Wednesday, December 28, 2016
On DC Rebirth Holiday Special #1
To DC's credit, they've embraced the unusually high price point with this anthology, giving it a spine and making it something of a hybrid of an over-sized special and a trade paperback; it looks like a regular, if thin, trade paperback, the only thing it has in common with comic book format comics is the presence of ads (all of them are house ads, save those on the inside front and back covers, curiously enough).
This being an anthology, the quality of the stories varies, and the likability of each will likely vary from reader to reader, depending on one's own tastes. I figured I would break it out of a "Comic Shop Comics" post in order to highlight those stories better.
So, what do you get for your $9.99? An 84-page special featuring 11 stories ranging from one to 13-pages in length, all introduced by Harley Quinn in writer Paul Dini and artist Elsa Charettier's "A Very Harley Holiday," in which the Dini co-creation dons red and green and hangs out with many "Rebirth"-era DC characters at a behind-the-scenes Christmas party (Two other Dini favorites, Zatanna and Black Canary, spend the length of the book performing "The Twelve Days of Christmas").
As I apparently never tire of telling anyone, I'm not a big fan of the Harley Quinn character, but this was probably the all-around best story of the book (I'm sure DC would be resistant to messing with success, as co-writers Amanda Conner and Jimmy Palmiotti's Harley Quinn books have undoubtedly been a financial success for them, but I wonder if a Paul Dini-written Harley Quinn might not make for a better comic book?). Of course, Dini has a pretty low bar for success here, as all he has to do is craft a series of gag strips, which Charettier beautifully draws in a charming style that at least leans in the direction of the Bruce Timm-designed origins of the character, even if she's dressed more like her current incarnation. The art is all on-model, and it manages to be sexy and fun, too. I say "all" like coming up with a bunch of gags is easy (and, in truth, not all of these are winners), but it seems a bit easier than trying to craft a more "serious" story, as the other writers involved are tasked with doing.
Perhaps my favorite gag? Wonder Woman explaining the Amazon winter holiday of Diana Day in almost exact detail, as that's so weird one really doesn't need to add jokes (Dini does add one, unfortunately over-gilding that particular lily). Diana Day is the festival in which certain Amazons dress up like deer and are hunted by others; it was as suggestive as it was ridiculous in the Golden Age, while Grant Morrison and Yannick Paquette just made the subtext text in their Earth One graphic novel, and made it a straight up bacchanal complete with nudity and making out.
Regarding the the title, why is this a "Holiday" instead of a "Christmas" special? Is it because DC and the liberal media hates Christians and wants to eradicate their second-most important holiday, which has evolved into a secular holiday with mostly secular traditions and celebrations anyway? No, it's because it covers a lot of holidays: Christmas (and only secular aspects of it like gift-giving; unlike some DC holiday specials past, there's no real religious content at all here), Christmas Eve (Nochebuena), Hanukkah, winter solstice, New Year's Eve, Three King's Day and the Chinese holiday of Dongzhi.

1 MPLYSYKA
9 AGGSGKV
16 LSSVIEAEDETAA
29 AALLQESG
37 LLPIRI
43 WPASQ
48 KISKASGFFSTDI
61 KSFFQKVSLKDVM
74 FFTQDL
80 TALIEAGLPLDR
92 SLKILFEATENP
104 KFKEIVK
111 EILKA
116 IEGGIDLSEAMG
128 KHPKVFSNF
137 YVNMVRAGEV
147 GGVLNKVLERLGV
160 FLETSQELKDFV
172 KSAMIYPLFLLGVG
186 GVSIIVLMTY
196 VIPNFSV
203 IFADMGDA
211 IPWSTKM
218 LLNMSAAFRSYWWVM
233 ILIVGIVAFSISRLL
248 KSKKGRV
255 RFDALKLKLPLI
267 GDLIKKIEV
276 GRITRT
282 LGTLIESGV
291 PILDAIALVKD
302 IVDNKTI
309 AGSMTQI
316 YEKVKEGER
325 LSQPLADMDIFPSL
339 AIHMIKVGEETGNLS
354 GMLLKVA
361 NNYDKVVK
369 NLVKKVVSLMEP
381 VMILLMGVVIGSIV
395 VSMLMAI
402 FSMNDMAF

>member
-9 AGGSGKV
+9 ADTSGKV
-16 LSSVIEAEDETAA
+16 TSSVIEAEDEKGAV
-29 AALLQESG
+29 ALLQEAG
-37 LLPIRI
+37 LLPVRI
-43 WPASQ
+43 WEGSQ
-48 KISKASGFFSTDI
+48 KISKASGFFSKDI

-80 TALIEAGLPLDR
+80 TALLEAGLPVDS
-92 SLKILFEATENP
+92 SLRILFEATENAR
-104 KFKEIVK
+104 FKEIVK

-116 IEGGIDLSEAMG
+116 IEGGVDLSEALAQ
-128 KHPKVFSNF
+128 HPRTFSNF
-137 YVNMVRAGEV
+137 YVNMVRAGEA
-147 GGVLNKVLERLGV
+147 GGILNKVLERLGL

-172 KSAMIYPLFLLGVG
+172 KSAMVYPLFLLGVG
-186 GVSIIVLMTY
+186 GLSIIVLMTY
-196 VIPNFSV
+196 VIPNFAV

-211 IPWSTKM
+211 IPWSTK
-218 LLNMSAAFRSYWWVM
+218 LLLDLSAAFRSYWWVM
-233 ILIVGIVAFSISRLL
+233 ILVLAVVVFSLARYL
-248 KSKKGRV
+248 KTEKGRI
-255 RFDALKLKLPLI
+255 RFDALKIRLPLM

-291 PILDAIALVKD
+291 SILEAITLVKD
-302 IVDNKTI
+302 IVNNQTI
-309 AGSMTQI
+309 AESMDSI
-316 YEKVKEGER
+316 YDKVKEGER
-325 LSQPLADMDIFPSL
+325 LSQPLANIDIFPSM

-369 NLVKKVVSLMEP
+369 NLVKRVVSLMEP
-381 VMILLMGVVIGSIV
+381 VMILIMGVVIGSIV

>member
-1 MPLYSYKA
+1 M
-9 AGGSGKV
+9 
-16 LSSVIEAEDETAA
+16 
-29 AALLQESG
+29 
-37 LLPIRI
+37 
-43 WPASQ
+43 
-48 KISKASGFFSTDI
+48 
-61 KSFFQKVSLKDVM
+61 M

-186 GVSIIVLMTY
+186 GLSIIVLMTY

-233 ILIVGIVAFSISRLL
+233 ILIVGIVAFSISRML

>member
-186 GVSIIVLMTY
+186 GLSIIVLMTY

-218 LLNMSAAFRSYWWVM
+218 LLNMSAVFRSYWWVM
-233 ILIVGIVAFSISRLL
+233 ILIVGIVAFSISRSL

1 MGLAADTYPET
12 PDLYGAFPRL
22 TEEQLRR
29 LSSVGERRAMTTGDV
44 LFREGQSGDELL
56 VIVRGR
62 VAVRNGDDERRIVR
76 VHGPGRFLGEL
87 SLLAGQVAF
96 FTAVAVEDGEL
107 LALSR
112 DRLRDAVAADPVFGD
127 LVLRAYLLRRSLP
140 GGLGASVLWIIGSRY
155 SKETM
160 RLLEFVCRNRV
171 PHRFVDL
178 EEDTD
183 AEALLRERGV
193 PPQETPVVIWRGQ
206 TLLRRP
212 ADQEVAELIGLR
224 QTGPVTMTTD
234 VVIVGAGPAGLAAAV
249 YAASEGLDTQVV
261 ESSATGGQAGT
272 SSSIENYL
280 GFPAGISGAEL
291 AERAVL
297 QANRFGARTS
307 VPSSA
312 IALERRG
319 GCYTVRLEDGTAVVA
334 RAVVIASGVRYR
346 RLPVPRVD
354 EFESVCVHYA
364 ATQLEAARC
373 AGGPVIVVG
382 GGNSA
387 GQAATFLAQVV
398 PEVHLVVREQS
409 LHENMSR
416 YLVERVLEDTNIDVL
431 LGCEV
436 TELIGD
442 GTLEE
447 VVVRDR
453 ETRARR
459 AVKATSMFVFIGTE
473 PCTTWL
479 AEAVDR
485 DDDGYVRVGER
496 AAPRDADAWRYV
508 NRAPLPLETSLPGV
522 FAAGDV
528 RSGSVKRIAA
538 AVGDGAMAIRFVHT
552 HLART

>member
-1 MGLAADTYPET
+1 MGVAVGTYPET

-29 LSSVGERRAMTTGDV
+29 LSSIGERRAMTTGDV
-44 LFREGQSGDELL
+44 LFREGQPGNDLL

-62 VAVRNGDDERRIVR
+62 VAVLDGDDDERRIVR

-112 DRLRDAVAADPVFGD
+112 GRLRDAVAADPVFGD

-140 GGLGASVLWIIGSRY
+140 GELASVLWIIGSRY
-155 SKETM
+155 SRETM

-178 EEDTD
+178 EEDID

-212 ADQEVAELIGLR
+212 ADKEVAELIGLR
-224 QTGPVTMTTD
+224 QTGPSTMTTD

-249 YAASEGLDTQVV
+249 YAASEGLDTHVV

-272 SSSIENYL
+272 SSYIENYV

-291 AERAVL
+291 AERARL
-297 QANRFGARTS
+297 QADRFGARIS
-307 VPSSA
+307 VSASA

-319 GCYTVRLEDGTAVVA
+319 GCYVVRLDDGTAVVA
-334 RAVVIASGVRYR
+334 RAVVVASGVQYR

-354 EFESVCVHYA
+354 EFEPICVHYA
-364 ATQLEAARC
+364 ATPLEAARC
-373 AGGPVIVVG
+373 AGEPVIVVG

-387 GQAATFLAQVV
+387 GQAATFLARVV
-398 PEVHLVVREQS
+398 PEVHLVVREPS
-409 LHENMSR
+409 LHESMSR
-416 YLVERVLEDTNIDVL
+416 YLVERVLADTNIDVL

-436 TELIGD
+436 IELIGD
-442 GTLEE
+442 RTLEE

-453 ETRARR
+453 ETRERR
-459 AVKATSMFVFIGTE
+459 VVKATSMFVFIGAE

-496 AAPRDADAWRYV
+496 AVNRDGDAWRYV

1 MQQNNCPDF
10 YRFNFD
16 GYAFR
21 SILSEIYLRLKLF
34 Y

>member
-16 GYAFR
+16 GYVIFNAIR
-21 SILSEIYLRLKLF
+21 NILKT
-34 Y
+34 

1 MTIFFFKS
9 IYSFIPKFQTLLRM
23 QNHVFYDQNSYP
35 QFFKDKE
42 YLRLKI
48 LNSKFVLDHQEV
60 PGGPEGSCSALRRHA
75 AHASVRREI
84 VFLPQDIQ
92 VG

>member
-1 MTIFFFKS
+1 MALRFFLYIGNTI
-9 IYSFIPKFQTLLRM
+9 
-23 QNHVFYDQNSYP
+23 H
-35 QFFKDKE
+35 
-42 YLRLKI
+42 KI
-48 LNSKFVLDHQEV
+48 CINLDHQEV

The cover image, by Jorge Jimenez and Alejandro Sanchez, feels a little messy to me, in terms of the story it's telling. It looks like Superman and Wonder Woman and Batgirl are carrying a giant sack of gifts, and Harley is attempting to steal them, and other characters are foiling her attempt and also maybe stealing them, and Batman is...I don't know, exactly. Maybe he was chasing her, and jumped at her and missed...?
The renderings are all nice, though, and they manage to get in all of their most recognizable characters of the moment--Batman, Superman, Wonder Woman, Harley Quinn, Robin--plus some of the "new" characters specific to the current "Rebirth" era, like Superboy Jonathan White, Kid Flash Wally West and Green Lantern Jessica Cruz (and her Green Lanterns co-star Simon Baz).
I really like the way the familiar black and blue "Rebirth" logo that's been atop all of DC's books for months now is here black and green, with red lettering. It's a nice familiar but different look.
We start with three pages of the Harley story, in which she explains the premise--"It's one o' those big, overblown entertainment extravaganzas... ...where celebrities sharing only th' most tangential relationships... ...try to act all chummy during th' segues"--and then plunge into the stories. A page of Harley and friends will regularly appear between them, usually having something to do with the story that follows. For example, a Krypto story is lead in to by a page in which Harley watches a Rankin-Bass-looking Christmas special in which she and Krypto save Santa from Mister Freeze, Killer Frost and Captain Cold.
So first up is Superman and Batman, who will prove the most popular characters used here, in "The Last Minute" by writer Tim Seeley and artist Ian Churchill. The action begins in Ecuador on Nochebuena, where the World's Finest are just polishing off The Rainbow Creature (Seeley sure does love his obscure Bat-villains, God bless him), which Churchill draws a little too scary for my tastes. The Super-Dads are discussing this year's hot new toy, which their sons both want, and Superman has yet to procure for Jonathan. Luckily he can fly and has super-speed, right? So yeah, this Jingle All The Way with Superman.
He's distracted by his Superman duties--The Penny Plunderer vs. a Salvation Army Santa, apparently new monster The Winter Wasp--and just when he tracks down a Disney Infinity/Skylanders-like Monk-E-Monsters toy/video game system for his son, that little jerk Damian Wayne swoops in and grabs it right out from under his nose.
Kite-Man gets name-dropped, too; that guy is having a hell of a late 2016, I'll tell you what!
Oh, and for some reason Seeley refers to the Kents as The Smiths throughout; I thought they took the name "White," not Smith...? What gives...?